Showering at a friend's home recently, I spotted something different in their shower: an hourglass. It's the 'Shower Coach', a five-minute timer made to help minimize water consumption in the shower. When you turn the water on, you simply rotate the hourglass to start the countdown. Five minutes later, the sand has run out and showertime should be winding down.... It really helped me see where I stand against the timer's five-minute goal. I thought I was a pretty conservative shower-er, but unfortunately my typical shower doesn't make the five-minute cut. With an hourglass timer at home, I think I could 'Train' myself to speed it up in the name of water conservation. How about you? How long is your typical shower? Would an hourglass in the shower help you to kick any wasteful showering habits? My friends got their 'Shower Coach' through the Colorado Water Conservation Board.
Found on ATSF, this adorable home office/craft station in Leah's new dining room. The desk is West Elm's white Parsons, the vintage tulip-style chair was found on eBay, and that's an IKEA Grundtal rail and Asker containers holding corral scissors, rulers, pens and pencils, paperclips, and other supplies. Leah explains on her blog that the room used to be a dark crimson red. It took two coats of gray-tinted primer to fully cover the red. They then used a paint mixed to match Benjamin Moore's Sonoma Skies. The paint ended up too bright on the walls, so they added equal parts of white paint to dim it down. This just shows you that a little color in your home office can really make a difference. More examples of great use of color in home offices can be found here.
In this single space, we see a dining area, living area and a kitchen beyond. Each is broken into its own distinct 'Room' quite successfully. It's a low partition, but it creates a room within a room. That soffit divides space without a single partition. Cohesion Even though the elements of the room are separate, they are also cohesive through the choice of materials and color. This allows for separate areas without making the space feel too chopped up and scattered. See more of this inspiring space at House Beautiful.
We've written a lot about how to deal with a small bedroom, but what if you have the opposite problem? A giant, cavernous space can feel just as oppressive as a tiny, cramped one. With that in mind, we've rounded up some ideas for making your big bedroom feel cozy. Above: a big fluff comforter will go a long way towards making a big space feel homey. An oversized headboard makes a big statement... and makes a room feel fuller without being overcrowded. Make a big room feel cozier with thick rugs and lots of layered textiles. A sitting area in your bedroom is a nice way to relax before bed - and a nice way to fill up a little extra space. If you don't mind working in the bedroom, adding a desk at the foot of your bed is a great way to fill a little extra space. How cozy is this ceiling-hung canopy? Perfect for a big bedroom - or any bedroom.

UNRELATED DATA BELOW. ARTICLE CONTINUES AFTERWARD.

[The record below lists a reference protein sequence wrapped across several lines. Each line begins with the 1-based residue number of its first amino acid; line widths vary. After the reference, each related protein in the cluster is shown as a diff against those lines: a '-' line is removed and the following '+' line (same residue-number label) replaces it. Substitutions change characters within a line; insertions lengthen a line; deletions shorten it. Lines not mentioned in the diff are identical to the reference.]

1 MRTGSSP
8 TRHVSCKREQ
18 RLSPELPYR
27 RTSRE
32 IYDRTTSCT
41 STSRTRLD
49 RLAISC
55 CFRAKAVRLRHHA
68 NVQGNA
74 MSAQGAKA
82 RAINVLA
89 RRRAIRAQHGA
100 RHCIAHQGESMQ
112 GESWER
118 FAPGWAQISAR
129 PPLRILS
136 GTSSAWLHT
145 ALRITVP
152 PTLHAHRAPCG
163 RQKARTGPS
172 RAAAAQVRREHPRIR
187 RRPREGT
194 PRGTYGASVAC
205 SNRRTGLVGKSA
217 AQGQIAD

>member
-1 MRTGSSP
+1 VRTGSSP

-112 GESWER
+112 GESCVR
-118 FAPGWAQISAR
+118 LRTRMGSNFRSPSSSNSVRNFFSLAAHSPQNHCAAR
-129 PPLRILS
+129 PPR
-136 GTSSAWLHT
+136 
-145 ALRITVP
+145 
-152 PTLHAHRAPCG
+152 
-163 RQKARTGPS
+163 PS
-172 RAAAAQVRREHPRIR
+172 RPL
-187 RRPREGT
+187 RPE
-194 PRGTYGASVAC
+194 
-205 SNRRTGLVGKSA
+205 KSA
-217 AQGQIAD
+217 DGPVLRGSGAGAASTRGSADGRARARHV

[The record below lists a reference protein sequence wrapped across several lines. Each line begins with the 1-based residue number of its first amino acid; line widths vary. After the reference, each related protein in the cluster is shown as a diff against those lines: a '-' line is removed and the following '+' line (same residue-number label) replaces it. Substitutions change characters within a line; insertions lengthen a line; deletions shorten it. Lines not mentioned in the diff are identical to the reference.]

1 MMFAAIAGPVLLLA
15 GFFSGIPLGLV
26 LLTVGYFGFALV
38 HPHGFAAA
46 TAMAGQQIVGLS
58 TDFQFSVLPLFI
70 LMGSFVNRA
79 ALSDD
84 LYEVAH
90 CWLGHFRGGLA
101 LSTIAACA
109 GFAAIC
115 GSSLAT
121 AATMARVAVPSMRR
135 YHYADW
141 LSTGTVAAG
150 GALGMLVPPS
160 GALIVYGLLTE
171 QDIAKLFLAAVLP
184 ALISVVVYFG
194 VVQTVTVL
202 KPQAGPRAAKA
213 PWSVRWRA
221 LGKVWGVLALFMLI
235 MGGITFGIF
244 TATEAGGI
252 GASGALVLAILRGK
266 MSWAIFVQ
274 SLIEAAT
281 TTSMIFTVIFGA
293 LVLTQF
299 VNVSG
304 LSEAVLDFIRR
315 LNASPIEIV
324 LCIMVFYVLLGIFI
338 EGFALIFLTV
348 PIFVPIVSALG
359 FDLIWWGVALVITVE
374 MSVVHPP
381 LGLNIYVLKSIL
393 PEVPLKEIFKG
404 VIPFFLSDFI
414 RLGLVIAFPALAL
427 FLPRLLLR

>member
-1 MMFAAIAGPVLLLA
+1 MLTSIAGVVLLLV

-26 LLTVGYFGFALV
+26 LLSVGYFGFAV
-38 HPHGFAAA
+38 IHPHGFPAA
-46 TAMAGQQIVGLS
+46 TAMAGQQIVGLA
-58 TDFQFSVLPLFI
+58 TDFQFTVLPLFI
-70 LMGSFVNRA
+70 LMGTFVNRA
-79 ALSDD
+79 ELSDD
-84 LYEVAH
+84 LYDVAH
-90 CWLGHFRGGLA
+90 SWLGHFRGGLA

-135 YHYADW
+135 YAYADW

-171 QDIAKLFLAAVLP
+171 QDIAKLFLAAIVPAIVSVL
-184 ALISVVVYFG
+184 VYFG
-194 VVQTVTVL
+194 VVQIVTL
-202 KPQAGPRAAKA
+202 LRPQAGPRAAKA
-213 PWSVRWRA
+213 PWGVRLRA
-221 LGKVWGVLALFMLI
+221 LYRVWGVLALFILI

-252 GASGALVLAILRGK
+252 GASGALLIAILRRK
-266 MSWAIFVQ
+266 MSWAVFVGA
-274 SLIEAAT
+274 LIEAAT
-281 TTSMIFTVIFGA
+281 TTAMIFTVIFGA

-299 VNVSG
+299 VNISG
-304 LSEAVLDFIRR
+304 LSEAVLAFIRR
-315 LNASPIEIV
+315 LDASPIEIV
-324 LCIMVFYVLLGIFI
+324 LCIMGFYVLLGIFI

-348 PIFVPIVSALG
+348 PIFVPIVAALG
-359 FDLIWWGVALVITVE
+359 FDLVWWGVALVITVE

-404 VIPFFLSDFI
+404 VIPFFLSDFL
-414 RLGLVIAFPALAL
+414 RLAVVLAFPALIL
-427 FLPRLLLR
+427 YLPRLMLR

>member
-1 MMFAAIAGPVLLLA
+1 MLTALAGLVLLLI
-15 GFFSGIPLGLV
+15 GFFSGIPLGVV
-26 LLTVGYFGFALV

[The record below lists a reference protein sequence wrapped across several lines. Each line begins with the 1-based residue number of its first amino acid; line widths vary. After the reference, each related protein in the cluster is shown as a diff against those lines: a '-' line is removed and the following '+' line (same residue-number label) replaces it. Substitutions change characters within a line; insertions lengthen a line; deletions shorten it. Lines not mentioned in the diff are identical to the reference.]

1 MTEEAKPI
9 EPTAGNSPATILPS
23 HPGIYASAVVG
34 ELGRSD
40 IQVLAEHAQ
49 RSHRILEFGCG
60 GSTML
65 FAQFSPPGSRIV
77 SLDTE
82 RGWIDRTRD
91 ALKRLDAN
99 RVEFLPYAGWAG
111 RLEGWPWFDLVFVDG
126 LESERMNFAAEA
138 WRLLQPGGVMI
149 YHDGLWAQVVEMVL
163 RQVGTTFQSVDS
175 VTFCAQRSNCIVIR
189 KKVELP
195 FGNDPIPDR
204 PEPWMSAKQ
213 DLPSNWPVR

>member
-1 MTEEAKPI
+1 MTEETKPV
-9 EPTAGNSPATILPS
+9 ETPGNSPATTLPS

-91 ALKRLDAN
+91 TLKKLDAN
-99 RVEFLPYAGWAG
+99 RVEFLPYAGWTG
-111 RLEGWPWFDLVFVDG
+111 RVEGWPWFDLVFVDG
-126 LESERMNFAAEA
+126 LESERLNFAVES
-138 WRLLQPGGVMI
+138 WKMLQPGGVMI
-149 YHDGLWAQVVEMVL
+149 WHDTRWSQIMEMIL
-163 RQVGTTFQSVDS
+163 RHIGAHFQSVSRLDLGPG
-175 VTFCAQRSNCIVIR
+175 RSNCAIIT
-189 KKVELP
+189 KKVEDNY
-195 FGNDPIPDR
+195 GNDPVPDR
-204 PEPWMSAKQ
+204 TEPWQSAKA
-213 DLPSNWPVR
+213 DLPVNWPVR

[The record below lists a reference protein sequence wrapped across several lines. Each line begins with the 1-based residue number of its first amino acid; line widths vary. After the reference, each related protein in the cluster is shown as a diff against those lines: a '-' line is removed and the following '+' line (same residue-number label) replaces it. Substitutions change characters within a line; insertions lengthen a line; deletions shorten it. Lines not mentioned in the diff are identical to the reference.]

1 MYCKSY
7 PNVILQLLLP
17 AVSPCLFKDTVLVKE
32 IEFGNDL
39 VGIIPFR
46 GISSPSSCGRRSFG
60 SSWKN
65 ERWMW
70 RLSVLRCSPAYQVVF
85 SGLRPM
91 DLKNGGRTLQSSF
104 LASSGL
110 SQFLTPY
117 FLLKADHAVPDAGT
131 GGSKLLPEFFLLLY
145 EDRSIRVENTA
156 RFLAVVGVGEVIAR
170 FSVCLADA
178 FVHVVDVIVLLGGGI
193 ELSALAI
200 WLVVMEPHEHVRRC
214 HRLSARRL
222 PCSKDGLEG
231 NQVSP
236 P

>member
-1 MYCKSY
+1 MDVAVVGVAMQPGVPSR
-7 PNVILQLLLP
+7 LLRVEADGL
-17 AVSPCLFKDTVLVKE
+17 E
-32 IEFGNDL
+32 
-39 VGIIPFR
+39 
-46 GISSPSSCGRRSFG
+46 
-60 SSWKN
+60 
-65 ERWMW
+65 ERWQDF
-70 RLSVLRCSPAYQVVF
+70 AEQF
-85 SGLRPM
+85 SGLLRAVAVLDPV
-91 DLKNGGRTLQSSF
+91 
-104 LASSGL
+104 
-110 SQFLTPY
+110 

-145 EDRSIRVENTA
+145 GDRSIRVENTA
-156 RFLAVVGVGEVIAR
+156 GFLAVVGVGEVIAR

We're often cautioned about design for small spaces, told to keep things light, solid, and neutral in order to avoid overwhelming the space. Especially when it comes to wallpaper! I think a small room-or part thereof-is the perfect place to add a bit of color and pattern. Using wallpaper makes smaller spaces special, and the limited amount of paper needed keeps costs low. Read on for 12 small papered rooms that pack a punch. There's a reason we often think of wallpaper as being perfect for powder rooms. These small spaces provide the opportunity to play with something a little bold, like this graphic black-and-white tree print in a bathroom by Regan Baker Design, while being relatively safe from design fatigue-after all, it's unlikely you'll spend so much time in the powder room that you'll tire of the paper. The owner has even made the unusual decision to paper the ceiling, which works perfectly in this small space. Why not treat utility spaces as something special? It might even make doing the laundry more fun. In a small, white, modern space, the pattern is the focal point; it could almost be too much in a larger room, don't you think? Here, trendy banana leaf paper completely covers this Tracy Murdock-designed sunroom/conservatory, and even though it's a small space, it looks fantastic.
Scandinavian Details is the first stop on our tourof the furniture and design stores in Hayes Valley. Many shop owners along Hayes Street in popular Hayes Valley will tell you how difficult it is to open a store there, and even how much more difficult it is to keep the doors open. It must mean something that Scandinavian Details was opened in 2004 by Kristina Runske and is still doing fantastic. Her eclectic yet modern taste can be seen throughout the many gorgeous and practical products she has in her store. The store's limited furnishings are mostly black, white, and neutral, which set a great stage for the accessories and tabletop items that are typically brightly colored, clear glass, or stainless steel. They were on sale! The small one was $28 and the large was $48. Be sure to visit Scandinavian Details online store if you're not in SF. It's packed with plenty of great products, all of which are for sale.